Mother (Madeo) Joon-ho Bong (S Korea 2009) Hye-ja Kim; Bin Won.

, 2010-09-04

Mother (Madeo)Joon-ho Bong (S Korea 2009) Hye-ja Kim; Bin Won.

Viewed Tyneside Film Theatre 24 Aug 2010 Ticker price £7.50

Proximities: in this situation you dance

As the film opened I wondered what was going on?The opening shot of Mother (M) reveals a pastoral landscape, a meadow perhaps in a valley.The sound track fades up; we hear sparse modern slightly Spanish but hard to place, guitar music.The camera pans and frames a woman (the mother) who heaves into view and starts to dance in front of the camera.She is composed intent on her dance which she contains within herself.By the end of the movie I understood the reason for the dance of the mother.


Bong (B) has made a Korean film that is set in and addresses itself to a world that is Korea.Film is an example of a Western industrial art, and increasingly worldwide filmmakers seem intent on replicating its dominant Hollywood form.In M, B has made of this art his own statement. Conceptually ideologically it owes nothing in ethos or content to Hollywood;as a filmic form it is a technically advanced and expressive product.

Superficially M is charaterised by a narrative that tells of the obsessive actions and behaviour of the mother who believes in the innocence of her son. Her boy has learning disabilities and is charged with the grotesque murder of a schoolgirl.The narrative although working as the engine driving the action of M, seems to me a cover behind which B secretes his central purpose in making the film.The defining objective of M is to reveal and to make visible the psychic and historical layering that comprises the reality of Korean society.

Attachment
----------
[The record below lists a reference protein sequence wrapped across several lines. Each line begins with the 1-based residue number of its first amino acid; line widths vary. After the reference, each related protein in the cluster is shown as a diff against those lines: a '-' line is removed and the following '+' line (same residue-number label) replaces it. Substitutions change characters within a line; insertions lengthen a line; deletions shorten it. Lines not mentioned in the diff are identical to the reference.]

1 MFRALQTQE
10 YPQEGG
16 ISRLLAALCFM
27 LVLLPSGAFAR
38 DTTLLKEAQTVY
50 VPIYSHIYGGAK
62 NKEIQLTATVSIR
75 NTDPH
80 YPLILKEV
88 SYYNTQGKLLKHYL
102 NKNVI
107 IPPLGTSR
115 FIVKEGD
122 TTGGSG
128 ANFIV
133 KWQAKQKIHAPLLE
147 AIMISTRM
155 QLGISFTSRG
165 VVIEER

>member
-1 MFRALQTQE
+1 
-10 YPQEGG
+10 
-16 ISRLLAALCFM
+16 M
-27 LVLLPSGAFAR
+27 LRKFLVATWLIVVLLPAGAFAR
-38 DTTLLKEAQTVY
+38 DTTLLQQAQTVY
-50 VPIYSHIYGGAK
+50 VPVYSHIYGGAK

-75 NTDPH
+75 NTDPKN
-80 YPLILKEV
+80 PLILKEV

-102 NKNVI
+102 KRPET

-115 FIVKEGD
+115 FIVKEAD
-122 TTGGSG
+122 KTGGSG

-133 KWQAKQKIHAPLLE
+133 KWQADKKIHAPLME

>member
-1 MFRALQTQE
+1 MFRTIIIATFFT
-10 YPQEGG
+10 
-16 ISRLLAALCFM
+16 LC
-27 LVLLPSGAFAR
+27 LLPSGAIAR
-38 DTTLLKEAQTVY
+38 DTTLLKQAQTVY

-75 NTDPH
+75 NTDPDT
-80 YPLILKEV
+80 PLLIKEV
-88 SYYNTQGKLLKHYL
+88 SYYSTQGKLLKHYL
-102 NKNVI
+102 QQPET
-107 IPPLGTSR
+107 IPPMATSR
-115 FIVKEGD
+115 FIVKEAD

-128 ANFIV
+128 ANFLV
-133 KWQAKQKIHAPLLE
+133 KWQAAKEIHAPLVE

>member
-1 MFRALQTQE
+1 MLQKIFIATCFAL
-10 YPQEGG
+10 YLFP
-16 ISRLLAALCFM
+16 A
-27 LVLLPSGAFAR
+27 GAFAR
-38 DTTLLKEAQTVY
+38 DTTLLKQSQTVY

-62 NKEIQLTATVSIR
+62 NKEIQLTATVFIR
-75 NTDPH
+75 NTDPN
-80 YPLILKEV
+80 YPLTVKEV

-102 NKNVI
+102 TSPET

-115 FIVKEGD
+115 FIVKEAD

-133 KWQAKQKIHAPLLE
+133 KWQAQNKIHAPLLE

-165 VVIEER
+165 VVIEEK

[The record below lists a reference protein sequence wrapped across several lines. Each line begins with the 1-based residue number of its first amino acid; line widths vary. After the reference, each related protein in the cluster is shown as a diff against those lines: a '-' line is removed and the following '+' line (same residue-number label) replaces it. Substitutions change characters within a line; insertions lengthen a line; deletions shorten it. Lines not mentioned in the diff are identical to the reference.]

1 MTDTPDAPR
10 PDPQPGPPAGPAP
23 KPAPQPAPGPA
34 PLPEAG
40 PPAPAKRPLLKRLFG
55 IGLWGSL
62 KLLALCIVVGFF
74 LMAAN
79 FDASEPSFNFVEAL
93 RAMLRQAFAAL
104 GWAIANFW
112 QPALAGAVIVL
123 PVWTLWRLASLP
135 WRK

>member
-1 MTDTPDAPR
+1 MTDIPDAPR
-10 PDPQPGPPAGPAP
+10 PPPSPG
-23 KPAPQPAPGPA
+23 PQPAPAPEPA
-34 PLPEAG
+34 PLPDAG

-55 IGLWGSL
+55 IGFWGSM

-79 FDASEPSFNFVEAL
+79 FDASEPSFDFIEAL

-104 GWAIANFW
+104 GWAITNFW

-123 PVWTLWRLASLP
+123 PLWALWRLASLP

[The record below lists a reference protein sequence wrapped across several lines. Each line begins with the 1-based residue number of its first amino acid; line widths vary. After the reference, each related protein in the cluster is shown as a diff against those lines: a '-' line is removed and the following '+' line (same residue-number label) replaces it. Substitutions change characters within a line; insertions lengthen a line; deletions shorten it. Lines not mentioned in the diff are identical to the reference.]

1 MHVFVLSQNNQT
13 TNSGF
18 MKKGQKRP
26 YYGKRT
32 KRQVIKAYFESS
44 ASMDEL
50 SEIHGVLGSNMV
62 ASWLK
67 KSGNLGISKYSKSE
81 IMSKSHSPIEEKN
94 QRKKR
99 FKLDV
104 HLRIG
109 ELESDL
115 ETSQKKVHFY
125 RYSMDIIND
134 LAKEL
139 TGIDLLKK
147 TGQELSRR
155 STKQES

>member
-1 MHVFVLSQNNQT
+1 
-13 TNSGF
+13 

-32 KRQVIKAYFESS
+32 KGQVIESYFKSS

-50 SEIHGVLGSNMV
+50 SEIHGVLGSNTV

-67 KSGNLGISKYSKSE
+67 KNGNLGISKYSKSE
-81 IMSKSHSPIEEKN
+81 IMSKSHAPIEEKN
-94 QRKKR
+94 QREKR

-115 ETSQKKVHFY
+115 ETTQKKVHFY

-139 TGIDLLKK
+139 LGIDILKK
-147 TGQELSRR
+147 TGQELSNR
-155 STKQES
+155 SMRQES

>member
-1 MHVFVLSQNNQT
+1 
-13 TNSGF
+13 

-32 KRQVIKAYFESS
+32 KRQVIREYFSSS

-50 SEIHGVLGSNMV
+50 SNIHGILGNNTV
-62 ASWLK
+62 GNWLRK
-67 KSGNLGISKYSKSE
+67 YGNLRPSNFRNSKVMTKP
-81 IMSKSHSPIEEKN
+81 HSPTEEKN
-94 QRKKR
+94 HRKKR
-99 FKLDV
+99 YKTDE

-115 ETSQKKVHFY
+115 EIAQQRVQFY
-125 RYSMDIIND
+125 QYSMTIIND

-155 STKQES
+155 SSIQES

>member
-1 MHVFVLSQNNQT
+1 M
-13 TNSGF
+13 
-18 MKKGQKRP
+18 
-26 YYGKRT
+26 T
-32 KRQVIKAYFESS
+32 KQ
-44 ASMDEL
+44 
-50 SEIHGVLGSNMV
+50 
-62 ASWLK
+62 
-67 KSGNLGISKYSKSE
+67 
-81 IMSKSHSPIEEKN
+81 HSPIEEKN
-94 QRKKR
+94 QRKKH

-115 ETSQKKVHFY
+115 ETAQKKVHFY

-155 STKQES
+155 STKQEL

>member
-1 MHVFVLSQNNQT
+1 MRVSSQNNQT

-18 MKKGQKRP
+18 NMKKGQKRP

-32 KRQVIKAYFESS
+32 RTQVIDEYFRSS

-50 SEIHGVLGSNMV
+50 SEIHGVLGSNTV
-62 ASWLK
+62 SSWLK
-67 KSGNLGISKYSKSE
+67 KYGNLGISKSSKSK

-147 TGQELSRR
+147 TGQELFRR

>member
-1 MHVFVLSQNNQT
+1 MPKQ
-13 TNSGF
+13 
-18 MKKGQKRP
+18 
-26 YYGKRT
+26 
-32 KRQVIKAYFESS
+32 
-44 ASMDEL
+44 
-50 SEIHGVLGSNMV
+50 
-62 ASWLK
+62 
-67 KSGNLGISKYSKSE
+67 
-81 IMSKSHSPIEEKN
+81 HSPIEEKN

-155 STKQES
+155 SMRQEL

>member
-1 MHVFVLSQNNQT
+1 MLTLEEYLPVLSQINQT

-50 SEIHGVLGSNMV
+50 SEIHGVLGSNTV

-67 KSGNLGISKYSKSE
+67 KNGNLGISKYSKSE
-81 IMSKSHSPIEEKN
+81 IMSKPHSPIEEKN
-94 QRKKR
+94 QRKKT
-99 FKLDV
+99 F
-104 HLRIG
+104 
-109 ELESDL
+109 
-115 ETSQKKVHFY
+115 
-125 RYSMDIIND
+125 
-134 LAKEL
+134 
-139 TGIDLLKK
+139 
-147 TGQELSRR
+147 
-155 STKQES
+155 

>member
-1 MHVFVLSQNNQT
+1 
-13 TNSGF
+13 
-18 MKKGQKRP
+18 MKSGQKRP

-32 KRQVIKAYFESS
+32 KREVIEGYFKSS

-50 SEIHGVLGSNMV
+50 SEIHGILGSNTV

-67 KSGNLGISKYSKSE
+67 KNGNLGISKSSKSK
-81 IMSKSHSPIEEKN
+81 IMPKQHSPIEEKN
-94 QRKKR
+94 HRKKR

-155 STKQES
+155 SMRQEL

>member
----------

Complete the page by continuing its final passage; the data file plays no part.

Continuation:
Seen through B’s direction the audience is alerted to some of the forces that shape this society.Through the incessant downpour of rain, through the person of the mother and her world,her needles the herbs, we glimpse the reality that Korea is a country that has been ripped out of its peasant condition oflabouring the land and whipped by the forces of global markets into the world of consumption.A people who have been driven from the depths of the countryside into the congested high density living conditions ofthe megalopolis.Korea’s History; what do we in the West know or care about it?It’s just a place where they assemble stuff.Korea’s history is other people’s history whichwe in the West would rather forget or pass over in indifference and ignorance.ButKorea’s history is imprinted on memory as people made the transition from forest to shopping mall, from brutalised impoverished peasanthood to indebted consumer.B uses his film to wield a scalpel of ideas.Taking the persona of the mother, he peels back the layers of Korea to expose a society that in the grain of its flesh is ‘other’.In M we experience at one level a society whose image is grounded in the modernist urban agenda; through the mother we experience another country attached still to an older quasi mythic magical rural order.Through B’s eyeKorean society is seen as an assemblage of schizo connections and relations.